Blackpowder's burn rate is almost constant and solely dependent on granulation size. It's also very inefficient because only about half is converted to hot, propulsive gases when a cartridge discharges. These factors dictate that as the range or size of the quarry increases, the caliber and weight of the bullet as well as the cartridge case capacity must also be increased in order to achieve desired ballistic performance.
Blackpowder residue also severely fouls the barrel, smells like rotten eggs, and obscures your vision with a cloud of smoke after each shot. It will even cause the cartridge cases and firearms to corrode if left unattended.
When Winchester's Model 1894 debuted, it was initially chambered for the popular .32-40 and .38-55 cartridges. They were blackpowder cartridges charged with, as the hyphenated nomenclature suggests, 40 and 55 grains, respectively. The .30-30, introduced a year later, has always been factory loaded with smokeless propellant. However, in keeping with prevailing cartridge identification convention, the "-30" part of the moniker referred to the charge weight of smokeless powder. It does not suggest, as one might assume, the comparable blackpowder power level similar to the dram equivalent scheme commonly used for shotshells.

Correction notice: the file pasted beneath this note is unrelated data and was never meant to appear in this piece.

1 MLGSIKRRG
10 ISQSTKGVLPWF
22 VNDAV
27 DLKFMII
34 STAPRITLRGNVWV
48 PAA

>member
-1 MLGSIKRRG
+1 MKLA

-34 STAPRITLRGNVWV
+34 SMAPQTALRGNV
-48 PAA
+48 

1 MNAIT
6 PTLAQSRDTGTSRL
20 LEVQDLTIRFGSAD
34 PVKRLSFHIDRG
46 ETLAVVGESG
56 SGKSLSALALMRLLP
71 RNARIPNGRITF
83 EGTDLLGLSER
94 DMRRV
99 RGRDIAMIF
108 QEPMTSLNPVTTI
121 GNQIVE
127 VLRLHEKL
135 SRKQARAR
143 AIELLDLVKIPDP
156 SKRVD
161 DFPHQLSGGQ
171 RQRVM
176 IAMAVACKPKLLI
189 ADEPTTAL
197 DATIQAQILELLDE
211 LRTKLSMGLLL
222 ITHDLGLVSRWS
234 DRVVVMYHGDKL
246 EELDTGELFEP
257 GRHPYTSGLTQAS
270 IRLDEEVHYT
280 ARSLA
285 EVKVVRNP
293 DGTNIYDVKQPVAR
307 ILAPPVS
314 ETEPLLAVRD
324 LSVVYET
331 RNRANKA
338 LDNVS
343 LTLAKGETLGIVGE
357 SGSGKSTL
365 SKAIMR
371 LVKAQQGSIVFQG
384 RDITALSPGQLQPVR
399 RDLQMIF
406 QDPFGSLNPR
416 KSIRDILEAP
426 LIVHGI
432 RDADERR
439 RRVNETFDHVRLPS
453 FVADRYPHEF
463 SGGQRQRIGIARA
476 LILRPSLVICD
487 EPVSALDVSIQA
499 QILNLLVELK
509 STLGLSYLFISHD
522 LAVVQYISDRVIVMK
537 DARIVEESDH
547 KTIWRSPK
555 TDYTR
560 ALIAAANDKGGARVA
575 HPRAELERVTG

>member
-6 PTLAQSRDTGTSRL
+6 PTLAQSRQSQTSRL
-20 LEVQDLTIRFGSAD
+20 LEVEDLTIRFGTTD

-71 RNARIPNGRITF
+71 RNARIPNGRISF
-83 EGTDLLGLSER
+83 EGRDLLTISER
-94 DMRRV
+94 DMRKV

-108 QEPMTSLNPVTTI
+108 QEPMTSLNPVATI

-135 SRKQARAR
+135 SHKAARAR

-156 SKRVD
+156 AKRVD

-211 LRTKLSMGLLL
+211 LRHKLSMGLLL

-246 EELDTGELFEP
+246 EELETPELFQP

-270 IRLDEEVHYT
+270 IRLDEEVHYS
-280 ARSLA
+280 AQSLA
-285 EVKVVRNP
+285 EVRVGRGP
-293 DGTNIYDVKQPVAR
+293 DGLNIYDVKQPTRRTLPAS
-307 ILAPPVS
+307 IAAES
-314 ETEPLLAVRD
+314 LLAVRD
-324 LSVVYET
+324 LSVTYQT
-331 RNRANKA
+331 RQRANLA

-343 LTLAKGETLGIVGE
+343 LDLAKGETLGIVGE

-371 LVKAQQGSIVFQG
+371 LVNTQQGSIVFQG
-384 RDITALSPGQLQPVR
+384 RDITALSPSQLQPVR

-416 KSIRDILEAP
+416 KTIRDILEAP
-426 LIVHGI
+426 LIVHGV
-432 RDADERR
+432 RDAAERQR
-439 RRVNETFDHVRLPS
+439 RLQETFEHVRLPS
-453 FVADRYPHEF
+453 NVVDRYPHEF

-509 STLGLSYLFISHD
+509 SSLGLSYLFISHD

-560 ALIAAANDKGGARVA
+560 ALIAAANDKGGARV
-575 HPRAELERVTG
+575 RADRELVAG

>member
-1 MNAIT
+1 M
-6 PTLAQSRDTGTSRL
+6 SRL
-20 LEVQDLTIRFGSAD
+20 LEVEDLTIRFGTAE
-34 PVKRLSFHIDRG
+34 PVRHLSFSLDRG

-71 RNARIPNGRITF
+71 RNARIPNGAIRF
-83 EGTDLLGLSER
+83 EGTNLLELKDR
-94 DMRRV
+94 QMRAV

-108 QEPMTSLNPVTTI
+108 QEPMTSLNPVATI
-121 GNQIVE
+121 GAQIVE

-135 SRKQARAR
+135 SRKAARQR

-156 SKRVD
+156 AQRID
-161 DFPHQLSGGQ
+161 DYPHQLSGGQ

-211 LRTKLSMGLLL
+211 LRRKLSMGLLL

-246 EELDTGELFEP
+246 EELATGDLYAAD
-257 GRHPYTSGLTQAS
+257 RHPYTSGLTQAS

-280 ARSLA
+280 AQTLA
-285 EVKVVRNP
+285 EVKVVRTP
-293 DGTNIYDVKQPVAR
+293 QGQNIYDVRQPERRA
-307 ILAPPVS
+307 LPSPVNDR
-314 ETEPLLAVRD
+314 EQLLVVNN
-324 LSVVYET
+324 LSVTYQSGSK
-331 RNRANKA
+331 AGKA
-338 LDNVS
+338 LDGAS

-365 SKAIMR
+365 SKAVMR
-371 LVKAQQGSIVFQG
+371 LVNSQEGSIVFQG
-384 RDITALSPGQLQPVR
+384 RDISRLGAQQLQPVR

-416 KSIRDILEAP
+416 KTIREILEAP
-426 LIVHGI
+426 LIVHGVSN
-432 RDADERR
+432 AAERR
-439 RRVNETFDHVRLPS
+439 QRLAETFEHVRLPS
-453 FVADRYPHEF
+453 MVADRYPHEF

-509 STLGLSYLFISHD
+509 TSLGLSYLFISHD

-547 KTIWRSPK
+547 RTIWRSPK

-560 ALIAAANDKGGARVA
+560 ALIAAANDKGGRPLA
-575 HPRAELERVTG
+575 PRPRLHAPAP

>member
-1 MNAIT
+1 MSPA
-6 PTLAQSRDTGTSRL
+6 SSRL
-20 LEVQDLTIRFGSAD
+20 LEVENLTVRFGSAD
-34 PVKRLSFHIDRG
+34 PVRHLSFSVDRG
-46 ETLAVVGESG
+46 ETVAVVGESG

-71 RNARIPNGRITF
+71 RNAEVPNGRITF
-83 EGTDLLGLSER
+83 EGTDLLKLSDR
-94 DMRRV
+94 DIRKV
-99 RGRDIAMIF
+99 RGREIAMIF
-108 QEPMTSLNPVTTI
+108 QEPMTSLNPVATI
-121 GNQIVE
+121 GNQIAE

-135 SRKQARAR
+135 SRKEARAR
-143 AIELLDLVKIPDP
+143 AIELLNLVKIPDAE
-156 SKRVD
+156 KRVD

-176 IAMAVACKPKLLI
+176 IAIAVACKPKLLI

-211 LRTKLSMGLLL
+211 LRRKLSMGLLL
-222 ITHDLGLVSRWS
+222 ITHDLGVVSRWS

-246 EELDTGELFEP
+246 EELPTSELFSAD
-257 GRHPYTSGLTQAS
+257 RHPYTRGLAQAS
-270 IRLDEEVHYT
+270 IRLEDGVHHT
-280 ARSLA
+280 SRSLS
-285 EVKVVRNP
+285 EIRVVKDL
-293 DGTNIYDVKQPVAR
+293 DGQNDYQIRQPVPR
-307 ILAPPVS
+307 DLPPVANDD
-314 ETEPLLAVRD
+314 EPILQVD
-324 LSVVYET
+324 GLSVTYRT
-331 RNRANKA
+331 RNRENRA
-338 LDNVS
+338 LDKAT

Smokeless propellants are much more efficient and, grain for grain, contain significantly more energy. Comparing the new smokeless .30-30 to the blackpowder-loaded .45-70, the .30-30's case capacity and typical bullet weight were much less. However, the .30-30's muzzle velocity was significantly greater, so downrange energy was comparable to the .45-70 out to about 200 yards.
Introduced in 1902, the .32 Winchester Special was essentially the ballistic twin of the more-popular .30-30. The .32 Special's intended purpose quickly became obscure and surely contributed to its lagging popularity. It should not be confused with its earlier and much smaller cousin, the .32 WCF, more popularly known today as the .32-20 Winchester. And, of course, it's not just another name for the also venerable .32-40 Winchester that achieved great regard for accuracy in single-shot blackpowder breechloaders favored by the period's marksmen.
The .32 Special was an alternate chambering in Winchester's Model 94. The .30-30 was the much more popular choice.